January 22, 2014

8 Steps To Reduced Redness



In my previous post, "Do You Have Adult Acne? ...Or Is It Really Rosacea?" I went over the differences between Adult Acne and Rosacea, how to tell what kind of breakouts you're having, and also mentioned lifestyle changes that could help to manage Rosacea flare-ups. 

To recap some main points: One of the primary ways you can distinguish a Rosacea breakout from an Adult Acne breakout is that in Rosacea, there isn't the presence of the large blackheads that often exist within Adult Acne. You can also notice the difference when the redness associated with an Adult Acne breakout is only on the blemishes themselves. In the case of Rosacea, the redness surrounds the entire area on and around any red bumps. These red bumps are mostly of small size, whereas the bumps are of different sizes in Adult Acne.

But I'm sure you're wondering just what kind of personalized and specific skincare routine is necessary to calm your redness and Rosacea breakouts!


The amazingly simple 8-step skincare regimen that I recommend for Rosacea, sensitive skin, and capillary redness is as follows:
Daily Routine
1. Cleanse: Use a mild foaming cleanser if you're oily or a soothing lotion cleanser if  you're dry.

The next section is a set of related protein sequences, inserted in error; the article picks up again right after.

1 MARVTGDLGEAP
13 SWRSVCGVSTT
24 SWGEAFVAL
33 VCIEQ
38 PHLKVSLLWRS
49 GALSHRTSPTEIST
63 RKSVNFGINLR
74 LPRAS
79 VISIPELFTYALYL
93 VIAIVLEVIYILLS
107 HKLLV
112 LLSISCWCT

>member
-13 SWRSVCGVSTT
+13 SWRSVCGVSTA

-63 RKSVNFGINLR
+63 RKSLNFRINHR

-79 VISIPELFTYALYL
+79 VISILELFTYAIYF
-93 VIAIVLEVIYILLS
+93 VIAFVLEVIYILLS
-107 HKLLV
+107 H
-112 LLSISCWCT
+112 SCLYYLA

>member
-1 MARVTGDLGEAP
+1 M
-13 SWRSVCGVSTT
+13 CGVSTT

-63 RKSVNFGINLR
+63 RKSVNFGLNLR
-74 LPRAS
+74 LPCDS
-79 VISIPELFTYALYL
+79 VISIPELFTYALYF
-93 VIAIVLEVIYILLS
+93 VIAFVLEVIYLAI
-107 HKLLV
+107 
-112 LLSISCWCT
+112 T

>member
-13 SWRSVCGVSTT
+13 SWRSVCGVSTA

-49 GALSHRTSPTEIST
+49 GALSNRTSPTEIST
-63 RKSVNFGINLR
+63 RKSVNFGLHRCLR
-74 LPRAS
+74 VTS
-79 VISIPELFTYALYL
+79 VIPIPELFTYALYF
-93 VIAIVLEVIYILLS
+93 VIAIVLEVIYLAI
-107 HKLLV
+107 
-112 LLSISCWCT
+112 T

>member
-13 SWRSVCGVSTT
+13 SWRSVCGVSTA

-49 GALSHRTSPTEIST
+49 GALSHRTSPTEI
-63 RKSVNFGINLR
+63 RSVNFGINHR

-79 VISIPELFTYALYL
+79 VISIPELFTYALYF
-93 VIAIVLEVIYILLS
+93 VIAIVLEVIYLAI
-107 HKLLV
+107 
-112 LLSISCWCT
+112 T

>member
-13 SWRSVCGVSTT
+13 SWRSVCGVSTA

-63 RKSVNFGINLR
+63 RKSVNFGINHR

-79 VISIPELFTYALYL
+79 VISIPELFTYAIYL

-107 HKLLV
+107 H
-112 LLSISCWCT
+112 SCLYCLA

2. Tone: An alcohol-free toner that is both calming and reparative will especially help specialty products bind to your skin. 

3. Calm: A crucial part of your routine is the use of a calming, hydrating, and repairing anti-redness serum. 

4. Sunscreen : As you know, sun exposure is the biggest trigger for Rosacea. Make sure to use a non-clogging, hydrating SPF that's designed for sensitive skin. 

5. Moisturize at Night: An effective nighttime moisturizer must be both hydrating and calming. 

6. Protect: A lipid-barrier replacement serum will go a long way to protect your skin from environmental triggers. 


Weekly Routine

7. Mask:  1 or 2 times per week  Use a purifying mask if you're oily or a soothing mask if you're dry. 

8. Exfoliate:  Exfoliation can be done once a week by using a very light complexion brush, which has bristles very much like a baby’s brush.  Some skin-types can handle AHA’s, while other skin-types can only handle a periodic facial for exfoliation.  Each individual case is different, depending on your skin-type and severity of Rosacea.



If you think you might have Rosacea based on this blog post and would like more personalized advice,  please fill out my Eval by Email® Online Skin Care Consultation form. :)

Know someone who might benefit from the skincare advice you've just read?  Please share!